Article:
How Major Labels Vie for a Comeback
It's always darkest before the dawn. Or so the music industry has been reassuring itself lately. You really can't blame record companies for that whiff of optimism: Over the past few years, they've been bleeding like a hemophiliac with a razor fetish.
The numbers are indeed grim. SoundScan figures for the first part of 2007 reveal a 20 percent dip in CD sales and a 9 percent fall in total music sales, including digital downloads. This follows a 6 percent drop in 2006 and a 22 percent plummet since the halcyon days of 1999.
And it's not happening just in the United States. Germany's record sales are half of what they were in 2000, as file-sharing and a mass epidemic of burned and counterfeit CDs funnels across Europe. Once 2007's total tally shakes loose, it's expected that music sales across the globe will have fallen 11 percent from the previous year's figure.
Major labels (which are responsible for 70 percent of the market) are hurting the most. Over the past couple of decades, they've relied on a handful of multiplatinum albums that pretty much picked up the slack of underperforming artists, wallet-busting contracts and other industry-crippling bad moves.
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Record companies, which once wielded Zeus-like power, have become increasingly ineffectual in today's changing environment. The Internet has been one of the great levelers, neutralizing major labels' one-time advantages in distribution, promotion, retail and radio. The labels' big bucks—traditionally poured into advertising, videos and other things that let folks know there's a record out—just don't buy what they used to.
"Everybody feels the pain," says Rich Egan, owner of independent label Vagrant. "What the indies have over the majors is that we can't and don't spend stupid money. If you keep your costs relatively in check, this is still a fairly healthy business model."
Egan points to the long-term, front-loaded contracts that major labels used to lock established artists into. As Radiohead recently proved, some A-list bands simply don't need record companies anymore. Vagrant meets its artists halfway—offering them one-shot deals and other perks majors rarely agree to. This, says Egan, enables his company to sign former big-label players such as Eels, Thrice and Paul Westerberg.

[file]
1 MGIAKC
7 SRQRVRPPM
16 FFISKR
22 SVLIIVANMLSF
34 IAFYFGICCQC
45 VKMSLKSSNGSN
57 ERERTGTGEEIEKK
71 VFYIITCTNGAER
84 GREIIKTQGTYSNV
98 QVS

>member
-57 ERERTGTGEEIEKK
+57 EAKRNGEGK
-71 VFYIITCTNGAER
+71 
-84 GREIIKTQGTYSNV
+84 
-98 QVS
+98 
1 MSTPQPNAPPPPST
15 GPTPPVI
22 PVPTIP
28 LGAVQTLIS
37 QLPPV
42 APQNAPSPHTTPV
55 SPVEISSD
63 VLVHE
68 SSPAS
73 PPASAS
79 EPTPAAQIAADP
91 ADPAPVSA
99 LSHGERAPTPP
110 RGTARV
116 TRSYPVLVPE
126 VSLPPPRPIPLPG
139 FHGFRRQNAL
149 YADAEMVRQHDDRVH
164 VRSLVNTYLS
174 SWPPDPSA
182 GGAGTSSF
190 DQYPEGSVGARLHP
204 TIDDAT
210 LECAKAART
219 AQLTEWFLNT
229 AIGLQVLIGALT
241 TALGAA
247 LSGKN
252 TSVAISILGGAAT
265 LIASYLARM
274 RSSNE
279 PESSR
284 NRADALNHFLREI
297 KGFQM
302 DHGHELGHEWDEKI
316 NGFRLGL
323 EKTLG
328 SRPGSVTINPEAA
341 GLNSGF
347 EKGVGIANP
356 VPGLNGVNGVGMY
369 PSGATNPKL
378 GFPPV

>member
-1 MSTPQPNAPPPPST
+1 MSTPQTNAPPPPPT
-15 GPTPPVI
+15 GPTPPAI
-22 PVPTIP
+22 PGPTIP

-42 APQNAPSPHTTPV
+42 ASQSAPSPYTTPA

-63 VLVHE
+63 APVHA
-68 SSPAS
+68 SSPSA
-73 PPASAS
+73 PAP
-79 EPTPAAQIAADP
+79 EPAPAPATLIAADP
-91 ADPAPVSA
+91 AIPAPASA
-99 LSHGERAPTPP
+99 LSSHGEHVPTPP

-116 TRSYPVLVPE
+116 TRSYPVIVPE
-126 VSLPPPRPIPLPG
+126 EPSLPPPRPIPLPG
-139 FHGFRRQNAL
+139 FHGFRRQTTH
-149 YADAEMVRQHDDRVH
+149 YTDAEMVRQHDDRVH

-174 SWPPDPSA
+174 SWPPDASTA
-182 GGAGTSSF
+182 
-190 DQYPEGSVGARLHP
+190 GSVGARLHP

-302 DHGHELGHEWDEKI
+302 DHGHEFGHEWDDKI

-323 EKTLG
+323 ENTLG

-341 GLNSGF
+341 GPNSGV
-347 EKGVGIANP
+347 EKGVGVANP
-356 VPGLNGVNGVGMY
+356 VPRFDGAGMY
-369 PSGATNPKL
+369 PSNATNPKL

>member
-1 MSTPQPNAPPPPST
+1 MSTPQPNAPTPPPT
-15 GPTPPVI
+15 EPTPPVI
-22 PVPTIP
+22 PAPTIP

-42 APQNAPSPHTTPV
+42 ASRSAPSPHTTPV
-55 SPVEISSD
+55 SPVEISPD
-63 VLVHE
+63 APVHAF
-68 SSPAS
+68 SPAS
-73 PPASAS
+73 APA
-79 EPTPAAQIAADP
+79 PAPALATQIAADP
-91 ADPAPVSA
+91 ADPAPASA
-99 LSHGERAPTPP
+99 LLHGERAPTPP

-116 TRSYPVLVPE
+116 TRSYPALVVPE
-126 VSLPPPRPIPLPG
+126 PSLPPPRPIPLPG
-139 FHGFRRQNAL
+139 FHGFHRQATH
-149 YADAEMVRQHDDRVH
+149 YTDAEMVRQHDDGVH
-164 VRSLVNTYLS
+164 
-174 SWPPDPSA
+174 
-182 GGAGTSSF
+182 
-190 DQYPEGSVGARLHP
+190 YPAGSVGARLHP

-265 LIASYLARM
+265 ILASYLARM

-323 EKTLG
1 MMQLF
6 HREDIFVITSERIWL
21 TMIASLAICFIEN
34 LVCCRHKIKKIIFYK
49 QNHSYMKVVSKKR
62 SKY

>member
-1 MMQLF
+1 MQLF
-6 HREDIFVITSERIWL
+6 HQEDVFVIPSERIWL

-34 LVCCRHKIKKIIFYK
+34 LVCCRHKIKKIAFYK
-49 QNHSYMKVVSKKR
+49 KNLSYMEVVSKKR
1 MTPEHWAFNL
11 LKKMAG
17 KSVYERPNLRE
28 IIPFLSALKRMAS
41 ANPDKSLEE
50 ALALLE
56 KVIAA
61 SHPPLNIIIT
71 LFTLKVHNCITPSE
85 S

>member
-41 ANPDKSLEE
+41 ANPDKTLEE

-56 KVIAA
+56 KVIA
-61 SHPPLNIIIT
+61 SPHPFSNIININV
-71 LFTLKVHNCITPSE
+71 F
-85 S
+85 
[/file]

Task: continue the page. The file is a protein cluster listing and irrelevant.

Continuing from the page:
The thinking goes: If record companies want to hang onto their most profitable artists, they need to keep them happy. Deals recently signed by Korn and Madonna give the labels a cut of concert, T-shirt, endorsement and all other ancillary income, just like what an agent collects. In exchange, artists get a bigger check on the front end (in Madonna's case, a rumored $120 million over the next 10 years). But if they want other musicians to sign similar deals, the majors will have to erase a long history of self-interest and exploitation.
Yet can labels function as agents rather than employers? Are they even capable of delivering what they promise? They've proven reasonably competent at creating stars, but there's a lot more to the business these days than merely selling music.
"The labels aren't staffed with people who know about touring, merchandise or publishing," says Egan, who used to manage bands. "Just because you fly on planes a lot doesn't mean you know how to fly them."
Gerd Leonhard and Dave Kusek, authors of The Future of Music, suggest a "utility model": Labels will strike deals with Internet providers to recover money that's lost to file-sharing by implementing a user surcharge—sorta like the one affixed to blank-tape and recording-equipment sales.
Leonhard also proposes licensing music to huge social networks such as MySpace. "What they really have to sell is access to the music and to the artist, to the brand and to the experience that goes with the music," he says. "Companies like Sony got into music because the profits were obscene right after CDs. Now, if you want to sell CDs, you have to be a lot smarter, because you can't control the system. There are so many people involved now. It's no longer about just music."
More private equity deals could also surface in the wake of thinner profit margins and an increasingly turbulent environment. Entertainment is a volatile business that rewards risk-taking. In essence, private investors (such as Terra Firma, which recently took over EMI) are better equipped to ride out industry turmoil during the recovery process.
"It's not enough [for a public company] to just make money—you have to keep making more money," says Leonhard. "A lot of media businesses are not suited to that, because they could be having a huge profit one quarter and none the next."
Major labels have already seen what happens when they just sit back and do nothing. But Beggars Banquet CEO Lesley Bleakley also cautions against overreacting. "If you don't do what you're good at, you dilute everything," he says. "It's going to take some very aggressive CEOs and some unpopular CEOs to actually change things."
While the Internet poses a real threat to the record industry, music itself remains a vital business: Concert revenues have soared from $1.7 to $3.1 billion over the past seven years. The labels may be shedding ground faster than the arctic shelf, but if they can rethink their current working model, there's still plenty of new territory that's worth exploring.
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